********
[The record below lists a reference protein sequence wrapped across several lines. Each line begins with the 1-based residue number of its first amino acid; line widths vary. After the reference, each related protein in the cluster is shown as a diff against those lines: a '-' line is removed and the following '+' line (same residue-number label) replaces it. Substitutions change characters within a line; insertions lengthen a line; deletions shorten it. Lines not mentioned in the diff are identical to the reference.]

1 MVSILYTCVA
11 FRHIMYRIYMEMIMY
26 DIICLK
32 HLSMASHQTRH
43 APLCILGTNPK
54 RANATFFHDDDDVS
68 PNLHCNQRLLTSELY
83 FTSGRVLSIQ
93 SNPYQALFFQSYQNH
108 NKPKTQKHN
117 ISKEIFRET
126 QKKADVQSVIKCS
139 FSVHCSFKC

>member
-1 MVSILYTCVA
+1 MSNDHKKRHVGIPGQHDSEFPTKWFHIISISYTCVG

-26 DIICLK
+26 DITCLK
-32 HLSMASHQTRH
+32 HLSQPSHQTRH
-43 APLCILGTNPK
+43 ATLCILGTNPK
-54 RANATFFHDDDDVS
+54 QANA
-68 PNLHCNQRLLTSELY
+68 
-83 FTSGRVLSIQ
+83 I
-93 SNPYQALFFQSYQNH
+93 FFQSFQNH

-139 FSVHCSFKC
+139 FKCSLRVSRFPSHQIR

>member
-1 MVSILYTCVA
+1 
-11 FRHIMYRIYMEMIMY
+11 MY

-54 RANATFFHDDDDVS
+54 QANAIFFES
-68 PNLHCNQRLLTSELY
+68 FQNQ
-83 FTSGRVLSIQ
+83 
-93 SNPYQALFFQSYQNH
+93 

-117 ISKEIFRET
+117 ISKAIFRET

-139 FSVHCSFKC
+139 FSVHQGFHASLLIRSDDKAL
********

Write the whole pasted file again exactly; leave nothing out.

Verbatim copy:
[The record below lists a reference protein sequence wrapped across several lines. Each line begins with the 1-based residue number of its first amino acid; line widths vary. After the reference, each related protein in the cluster is shown as a diff against those lines: a '-' line is removed and the following '+' line (same residue-number label) replaces it. Substitutions change characters within a line; insertions lengthen a line; deletions shorten it. Lines not mentioned in the diff are identical to the reference.]

1 MVSILYTCVA
11 FRHIMYRIYMEMIMY
26 DIICLK
32 HLSMASHQTRH
43 APLCILGTNPK
54 RANATFFHDDDDVS
68 PNLHCNQRLLTSELY
83 FTSGRVLSIQ
93 SNPYQALFFQSYQNH
108 NKPKTQKHN
117 ISKEIFRET
126 QKKADVQSVIKCS
139 FSVHCSFKC

>member
-1 MVSILYTCVA
+1 MSNDHKKRHVGIPGQHDSEFPTKWFHIISISYTCVG

-26 DIICLK
+26 DITCLK
-32 HLSMASHQTRH
+32 HLSQPSHQTRH
-43 APLCILGTNPK
+43 ATLCILGTNPK
-54 RANATFFHDDDDVS
+54 QANA
-68 PNLHCNQRLLTSELY
+68 
-83 FTSGRVLSIQ
+83 I
-93 SNPYQALFFQSYQNH
+93 FFQSFQNH

-139 FSVHCSFKC
+139 FKCSLRVSRFPSHQIR

>member
-1 MVSILYTCVA
+1 
-11 FRHIMYRIYMEMIMY
+11 MY

-54 RANATFFHDDDDVS
+54 QANAIFFES
-68 PNLHCNQRLLTSELY
+68 FQNQ
-83 FTSGRVLSIQ
+83 
-93 SNPYQALFFQSYQNH
+93 

-117 ISKEIFRET
+117 ISKAIFRET

-139 FSVHCSFKC
+139 FSVHQGFHASLLIRSDDKAL